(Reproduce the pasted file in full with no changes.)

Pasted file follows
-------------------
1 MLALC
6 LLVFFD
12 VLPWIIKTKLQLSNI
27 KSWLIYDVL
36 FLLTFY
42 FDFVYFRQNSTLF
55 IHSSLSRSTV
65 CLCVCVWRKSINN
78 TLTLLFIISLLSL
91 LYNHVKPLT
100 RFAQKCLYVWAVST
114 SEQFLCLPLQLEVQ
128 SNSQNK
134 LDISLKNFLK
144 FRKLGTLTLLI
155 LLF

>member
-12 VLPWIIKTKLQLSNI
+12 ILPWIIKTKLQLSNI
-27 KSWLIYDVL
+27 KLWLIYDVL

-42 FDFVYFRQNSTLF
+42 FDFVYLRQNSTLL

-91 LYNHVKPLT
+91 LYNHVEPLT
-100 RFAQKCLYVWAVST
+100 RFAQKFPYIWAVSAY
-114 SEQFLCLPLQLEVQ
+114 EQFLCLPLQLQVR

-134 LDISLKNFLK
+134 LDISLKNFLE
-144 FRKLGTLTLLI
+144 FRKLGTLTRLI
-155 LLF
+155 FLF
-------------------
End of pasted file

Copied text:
1 MLALC
6 LLVFFD
12 VLPWIIKTKLQLSNI
27 KSWLIYDVL
36 FLLTFY
42 FDFVYFRQNSTLF
55 IHSSLSRSTV
65 CLCVCVWRKSINN
78 TLTLLFIISLLSL
91 LYNHVKPLT
100 RFAQKCLYVWAVST
114 SEQFLCLPLQLEVQ
128 SNSQNK
134 LDISLKNFLK
144 FRKLGTLTLLI
155 LLF

>member
-12 VLPWIIKTKLQLSNI
+12 ILPWIIKTKLQLSNI
-27 KSWLIYDVL
+27 KLWLIYDVL

-42 FDFVYFRQNSTLF
+42 FDFVYLRQNSTLL

-91 LYNHVKPLT
+91 LYNHVEPLT
-100 RFAQKCLYVWAVST
+100 RFAQKFPYIWAVSAY
-114 SEQFLCLPLQLEVQ
+114 EQFLCLPLQLQVR

-134 LDISLKNFLK
+134 LDISLKNFLE
-144 FRKLGTLTLLI
+144 FRKLGTLTRLI
-155 LLF
+155 FLF